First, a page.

Yesterday I wrote about the resignation of Tim Farron as leader of the Liberal Democrats. I titled the post Tim Farron has resigned, proving it is now impossible to be a Christian in public life. Ah, you inevitably cry, how can I now say that Christians should be involved in public life? Am I backtracking? Well, no.
You will, no doubt, recognise the headline is a reference to Tim Farron’s own words. He stated he felt it impossible to be faithful to Christ whilst continuing in his role as Liberal Democrat leader. As you read my original post, you will note the increasing hostility with which Christians, Evangelicals in particular, are treated and those who come to prominence are typically questioned about their views in such a way as to dominate all else.
The Archbishop Cranmer blog doesn’t see the issue as Christians in politics, just Christians leading the Liberal Democrats. He states:
Tim Farron is indeed honourable and decent, and he has honourably and decently concluded that it is not possible to be a Christian and lead a political party in the modern era (not, as the Archbishop of Canterbury states, that “he can’t be in politics”). Yet a Christian leads the Conservatives. A Christian leads the DUP. A Christian led Ukip, and Labour, and the SDLP and the UUP. But these Christians tend to hold a view of their faith which coheres with the majority of their party: some are more secular-liberal; others more orthodox and robust.
But these examples rather undermine his point. The kind of Christianity that most of these practice is not only indistinguishable from the secular zeitgeist, it should also be noted that of the two parties that are distinguishable the DUP have been getting it in the neck for precisely this reason and the UUP are dead as a dodo with no Westminster seats. On top of this, Northern Ireland represent a thoroughly different political animal to Great Britain and a place in which religiosity is still considered credible. It is for this very reason the DUP have come under fire entering into a deal with a mainland UK party.
The erstwhile Christian leader of UKIP has just resigned because they had died even before he took post, the general election proving the final nail in the coffin. Thus we had no time to assess his Christian leadership. More to the point, Paul Nuttall’s Catholicism was rather closer to the ‘Chiltern FM’ type Christianity espoused by David Cameron than anything a professing Evangelical might practice. Theresa May has a faith, for sure, and perhaps a faith that is more important to her than her predecessor.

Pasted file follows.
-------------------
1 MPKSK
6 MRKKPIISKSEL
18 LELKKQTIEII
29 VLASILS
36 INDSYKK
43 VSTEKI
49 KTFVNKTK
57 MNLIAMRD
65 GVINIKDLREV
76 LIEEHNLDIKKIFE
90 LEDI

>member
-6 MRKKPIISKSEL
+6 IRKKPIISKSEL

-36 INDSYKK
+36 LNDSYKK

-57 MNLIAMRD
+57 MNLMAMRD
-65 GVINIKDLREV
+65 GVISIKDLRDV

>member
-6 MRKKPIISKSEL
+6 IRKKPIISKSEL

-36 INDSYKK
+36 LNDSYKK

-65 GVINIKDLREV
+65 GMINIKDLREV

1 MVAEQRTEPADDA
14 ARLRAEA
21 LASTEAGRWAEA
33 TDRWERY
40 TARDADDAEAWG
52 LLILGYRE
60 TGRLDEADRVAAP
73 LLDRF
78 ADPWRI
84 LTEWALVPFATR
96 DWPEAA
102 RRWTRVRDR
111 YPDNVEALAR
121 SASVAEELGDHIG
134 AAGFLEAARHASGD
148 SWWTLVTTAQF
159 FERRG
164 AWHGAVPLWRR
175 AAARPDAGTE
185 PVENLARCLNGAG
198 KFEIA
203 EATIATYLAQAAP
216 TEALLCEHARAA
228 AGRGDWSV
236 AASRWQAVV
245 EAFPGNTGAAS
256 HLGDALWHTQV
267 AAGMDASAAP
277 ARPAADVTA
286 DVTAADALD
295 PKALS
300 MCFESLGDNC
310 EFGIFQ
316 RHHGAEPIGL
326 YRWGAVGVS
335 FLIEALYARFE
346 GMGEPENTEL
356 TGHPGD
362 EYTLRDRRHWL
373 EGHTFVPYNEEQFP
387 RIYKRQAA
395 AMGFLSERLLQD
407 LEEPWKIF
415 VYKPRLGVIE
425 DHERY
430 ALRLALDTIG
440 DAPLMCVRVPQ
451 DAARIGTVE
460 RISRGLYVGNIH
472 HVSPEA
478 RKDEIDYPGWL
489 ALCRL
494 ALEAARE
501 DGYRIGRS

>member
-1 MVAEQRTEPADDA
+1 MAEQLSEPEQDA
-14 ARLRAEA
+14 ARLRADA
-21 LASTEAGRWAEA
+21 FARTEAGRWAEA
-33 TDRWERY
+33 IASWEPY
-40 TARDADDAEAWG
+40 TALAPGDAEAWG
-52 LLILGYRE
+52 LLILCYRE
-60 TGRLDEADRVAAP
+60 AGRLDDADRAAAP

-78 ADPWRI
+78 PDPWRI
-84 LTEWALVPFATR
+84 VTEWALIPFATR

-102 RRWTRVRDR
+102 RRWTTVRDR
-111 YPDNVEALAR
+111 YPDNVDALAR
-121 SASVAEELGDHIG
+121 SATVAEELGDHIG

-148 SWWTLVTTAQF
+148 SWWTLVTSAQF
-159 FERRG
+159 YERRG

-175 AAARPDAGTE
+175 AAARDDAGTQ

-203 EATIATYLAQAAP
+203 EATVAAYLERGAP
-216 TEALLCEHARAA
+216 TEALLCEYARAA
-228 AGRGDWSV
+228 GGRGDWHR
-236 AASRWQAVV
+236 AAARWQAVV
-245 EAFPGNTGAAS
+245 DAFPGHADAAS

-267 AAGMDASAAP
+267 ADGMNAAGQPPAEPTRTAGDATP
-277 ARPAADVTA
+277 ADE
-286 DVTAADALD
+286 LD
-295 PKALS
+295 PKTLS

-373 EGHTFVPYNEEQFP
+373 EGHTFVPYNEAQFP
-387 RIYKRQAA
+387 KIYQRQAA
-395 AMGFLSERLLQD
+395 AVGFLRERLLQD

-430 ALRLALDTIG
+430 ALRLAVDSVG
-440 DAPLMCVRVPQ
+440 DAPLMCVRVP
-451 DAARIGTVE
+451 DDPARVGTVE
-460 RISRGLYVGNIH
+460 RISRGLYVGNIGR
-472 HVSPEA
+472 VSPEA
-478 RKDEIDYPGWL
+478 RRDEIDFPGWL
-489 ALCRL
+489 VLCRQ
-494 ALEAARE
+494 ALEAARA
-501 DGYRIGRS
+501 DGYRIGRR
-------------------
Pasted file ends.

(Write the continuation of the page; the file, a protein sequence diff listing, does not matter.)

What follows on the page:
Nonetheless, it seems clear that there is no space in high public office for Evangelicals of conviction. If you read my original post, you will note Evangelicals are specifically in view and (though I should, perhaps, have made this clearer) my point was that it is impossible for them to be successful, certainly in high office, and this may well act as an effective bar on them entering politics altogether.
Nonetheless, Evangelicals are needed in politics even if public office is all but impossible for them. First, as Dave Williams helpfully states at faithroots:
if the only reason you are considering a political career is because you want to be successful and hold high office then think again.
However, if you are considering standing for election in order to stand up for what is right and to speak for the vulnerable and those who cannot speak for themselves (including unborn babies) then do not be put off by the current media storm.
We need Evangelicals to enter politics and stand up for what is right. Politics, though you’d be forgiven for thinking this by looking at many politicians, is not simply about rising through the ranks of your party and clinging onto power. Politics is about change. It is about defending what is right and changing what is wrong. It may be virtually impossible for Evangelicals to lead mainline political parties in Great Britain but it doesn’t stop them being an effective voice in less prominent roles, in their constituencies and on the backbenches.
Second, we need more Evangelicals to enter politics to bring attention to the illiberal treatment they receive. It is easy to pass off the DUP as a minor party of fruit cakes and loonies. Pointing and laughing at Tim Farron is easy enough on the grounds that every party has its nutters and he’s the one that slipped through the net. But the more Evangelicals standing in mainline UK parties, being pilloried for views that are often shared well beyond their church circles, the more the public will begin to see the illiberal and unequal treatment meted out to Evangelicals. If tolerant and liberal are words that mean anything, they must extend to the views of Evangelicalism. It will take lots of Evangelicals being treated illiberally in the political sphere for the fact to be realised.
In truth, when there is no room for dissent that is when dissent is most needed. When certain views are being blocked from public view, dissent is needed to stop all but the blandest statements of orthodoxy being the only voices tolerated. You may think they are coming for the Evangelicals, but I am not an Evangelical, so I will do nothing. But if you think that’s where it will stop, you are sadly deluded. It may be anti-SSM views today, and pro-life views tomorrow, but an ever-increasing range of words and sentiments are being taken off the table. It may not be your views yet, but unless you stand for liberalism today you may find your own views facing illiberal intolerance. Evangelicals need to face the music on this too and rediscover their radical, dissenting roots.